Jock Itch (Tinea Cruris)
What Is It?
The term "jock itch" typically describes an itchy rash in a man's groin. Although there are many causes of jock itch, this term has become synonymous with tinea cruris, a common fungal infection that affects the groin and inner thighs of men and woman. Tinea is the name of the fungus; cruris comes from the Latin word for leg.
Jock itch can develop when tight garments trap moisture and heat. This creates an environment in which fungi multiply and flourish. Athletes often get jock itch. It occurs more commonly in men, but can affect women as well. The jock itch fungus may cause a rash on the upper and inner thighs, the armpits, and the area just underneath the breasts Many people with tinea cruris also have athlete's foot. Athlete's foot is called tinea pedis.
A flat, red, itchy rash first appears high on the inner side of one or both thighs. It spreads outward in a ringlike circular pattern while the center clears up partially. The border is sharply marked, slightly raised and often beefy red in color. Jock itch can spread to the pubic and genital regions and sometimes to the buttocks.
Your doctor often can make the diagnosis just by looking at the rash. Your doctor may gently scrape the skin to get a sample to look for fungi under the microscope. With stubborn cases, your doctor may send the sample to a laboratory to pinpoint the fungus that's causing the trouble. Other causes of a rash in the groin include yeast infection of the skin, seborrheic dermatitis and psoriasis.
Jock itch usually can be treated within weeks, although it commonly comes back. Treatment for chronic (long-lasting) infections may last one or two months.
The healthier you are, the less likely you are to get a fungal infection. Remaining healthy through diet, rest and exercise is the first step in avoiding fungal infection.
Here are other steps you can take to remain fungus-free:
Keep your body clean.
Dry yourself well after showers and baths.
Shower immediately after athletic activities.
Wear loose clothing whenever possible.
Do not share clothing or towels with others; wash towels frequently.
Clean exercise equipment before use.
Wear sandals in the shower area at the gym and swimming pool.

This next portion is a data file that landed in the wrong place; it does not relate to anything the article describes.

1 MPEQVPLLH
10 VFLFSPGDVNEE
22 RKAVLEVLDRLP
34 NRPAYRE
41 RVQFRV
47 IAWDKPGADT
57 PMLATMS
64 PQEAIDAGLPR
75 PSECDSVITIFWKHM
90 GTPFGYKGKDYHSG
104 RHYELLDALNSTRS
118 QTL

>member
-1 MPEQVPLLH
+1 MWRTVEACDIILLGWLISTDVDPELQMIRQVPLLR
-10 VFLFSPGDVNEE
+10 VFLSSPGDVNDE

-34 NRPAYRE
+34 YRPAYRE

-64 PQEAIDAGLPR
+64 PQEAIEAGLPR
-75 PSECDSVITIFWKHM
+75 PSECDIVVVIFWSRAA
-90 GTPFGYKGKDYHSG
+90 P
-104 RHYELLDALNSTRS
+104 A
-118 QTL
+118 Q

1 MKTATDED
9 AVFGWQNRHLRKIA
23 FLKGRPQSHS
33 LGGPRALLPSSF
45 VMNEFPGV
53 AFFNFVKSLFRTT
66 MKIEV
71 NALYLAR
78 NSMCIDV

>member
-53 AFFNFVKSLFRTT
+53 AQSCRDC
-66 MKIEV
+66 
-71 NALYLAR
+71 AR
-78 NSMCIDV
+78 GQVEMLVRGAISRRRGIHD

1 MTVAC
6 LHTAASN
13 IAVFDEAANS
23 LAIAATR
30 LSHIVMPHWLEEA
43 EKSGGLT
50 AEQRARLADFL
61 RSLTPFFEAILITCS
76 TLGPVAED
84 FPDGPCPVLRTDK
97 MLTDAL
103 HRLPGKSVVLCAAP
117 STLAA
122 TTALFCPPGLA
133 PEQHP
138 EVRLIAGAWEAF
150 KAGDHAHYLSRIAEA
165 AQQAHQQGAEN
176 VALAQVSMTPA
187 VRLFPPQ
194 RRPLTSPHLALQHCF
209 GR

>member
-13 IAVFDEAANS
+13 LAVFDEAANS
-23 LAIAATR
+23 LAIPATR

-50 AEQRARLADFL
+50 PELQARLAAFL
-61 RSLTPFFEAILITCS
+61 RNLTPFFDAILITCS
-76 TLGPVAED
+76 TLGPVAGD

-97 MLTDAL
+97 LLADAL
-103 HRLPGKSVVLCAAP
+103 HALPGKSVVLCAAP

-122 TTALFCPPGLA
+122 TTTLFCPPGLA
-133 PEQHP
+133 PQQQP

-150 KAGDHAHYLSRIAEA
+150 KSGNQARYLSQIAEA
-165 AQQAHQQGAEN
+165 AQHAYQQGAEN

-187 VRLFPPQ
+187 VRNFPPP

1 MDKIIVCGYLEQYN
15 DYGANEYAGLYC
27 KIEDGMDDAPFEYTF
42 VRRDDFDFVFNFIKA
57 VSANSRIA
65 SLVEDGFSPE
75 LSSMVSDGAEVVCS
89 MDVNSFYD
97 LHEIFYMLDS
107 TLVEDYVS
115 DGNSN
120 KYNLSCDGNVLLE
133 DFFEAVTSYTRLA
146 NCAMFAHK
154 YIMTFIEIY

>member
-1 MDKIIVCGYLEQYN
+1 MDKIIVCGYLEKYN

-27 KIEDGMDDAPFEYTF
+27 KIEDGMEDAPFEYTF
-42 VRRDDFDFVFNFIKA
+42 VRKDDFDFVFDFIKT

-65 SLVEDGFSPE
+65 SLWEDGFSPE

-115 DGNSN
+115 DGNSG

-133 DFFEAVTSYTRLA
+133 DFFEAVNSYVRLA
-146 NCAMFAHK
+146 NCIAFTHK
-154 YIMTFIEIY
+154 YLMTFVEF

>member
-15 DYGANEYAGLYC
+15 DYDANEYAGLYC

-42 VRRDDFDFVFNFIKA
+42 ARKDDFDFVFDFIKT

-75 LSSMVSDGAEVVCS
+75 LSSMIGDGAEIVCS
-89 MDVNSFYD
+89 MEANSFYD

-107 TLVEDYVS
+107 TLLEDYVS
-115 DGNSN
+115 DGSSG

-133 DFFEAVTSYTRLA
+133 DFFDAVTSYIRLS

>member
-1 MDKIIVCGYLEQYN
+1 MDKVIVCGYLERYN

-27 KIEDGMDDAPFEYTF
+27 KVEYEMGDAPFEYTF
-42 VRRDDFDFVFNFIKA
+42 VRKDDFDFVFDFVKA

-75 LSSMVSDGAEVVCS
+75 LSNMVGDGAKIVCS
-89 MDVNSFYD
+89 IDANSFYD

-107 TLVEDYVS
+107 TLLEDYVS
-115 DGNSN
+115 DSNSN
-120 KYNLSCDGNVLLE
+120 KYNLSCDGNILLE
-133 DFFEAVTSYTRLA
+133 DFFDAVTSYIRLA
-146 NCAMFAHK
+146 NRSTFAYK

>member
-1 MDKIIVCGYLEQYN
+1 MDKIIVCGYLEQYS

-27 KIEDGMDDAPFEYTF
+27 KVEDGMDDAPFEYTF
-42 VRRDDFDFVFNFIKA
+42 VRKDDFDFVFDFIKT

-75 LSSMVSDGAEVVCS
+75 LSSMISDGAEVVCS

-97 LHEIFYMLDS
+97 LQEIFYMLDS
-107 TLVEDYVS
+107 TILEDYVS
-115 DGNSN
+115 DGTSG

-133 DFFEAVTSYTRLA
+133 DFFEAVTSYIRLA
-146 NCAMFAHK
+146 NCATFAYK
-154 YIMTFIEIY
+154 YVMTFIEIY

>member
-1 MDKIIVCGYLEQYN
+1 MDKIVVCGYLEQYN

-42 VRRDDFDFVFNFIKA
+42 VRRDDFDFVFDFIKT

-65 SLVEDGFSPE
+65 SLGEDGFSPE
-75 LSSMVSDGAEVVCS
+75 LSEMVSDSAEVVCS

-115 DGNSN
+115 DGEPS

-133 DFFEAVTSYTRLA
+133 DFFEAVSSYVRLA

Most likely, your doctor will prescribe a topical antifungal treatment for you to apply once or twice a day for at least two weeks. If you have athlete's foot, your doctor should treat that as well. Untreated athlete's foot can cause jock itch to return.
Because jock itch commonly comes back, you need to be extra cautious. You can apply powder daily to help keep the area dry. The itching can be alleviated with an over-the-counter treatment such as Sarna lotion. You also should avoid hot baths and tight-fitting clothing. Men should wear boxer shorts rather than briefs.
When To Call A Professional
Call your doctor whenever you develop a skin rash.
Treatment for jock itch is quick and usually effective, but the condition often comes back. The following people should be especially vigilant to prevent the problem from returning:
People with fungal infections that affect other parts of the body (such as athlete's foot)
People who wear tight clothing
People with damaged or altered immune systems
Learn more about Jock Itch (Tinea Cruris)
Micromedex® Care Notes
Mayo Clinic Reference
National Institute of Arthritis and Musculoskeletal and Skin Diseases Information Clearinghouse 1 AMS Circle Bethesda, MD 20892-3675 Phone: (301) 495-4484 Toll-Free: (877) 226-4267 Fax: (301) 718-6366 TTY: (301) 565-2966 http://www.niams.nih.gov/
American Academy of Family Physicians (AAFP) 11400 Tomahawk Creek Parkway Leawood, KS 66211-2672 Phone: (913) 906-6000 Toll-Free: (800) 274-2237 http://www.familydoctor.org/
Always consult your healthcare provider to ensure the information displayed on this page applies to your personal circumstances.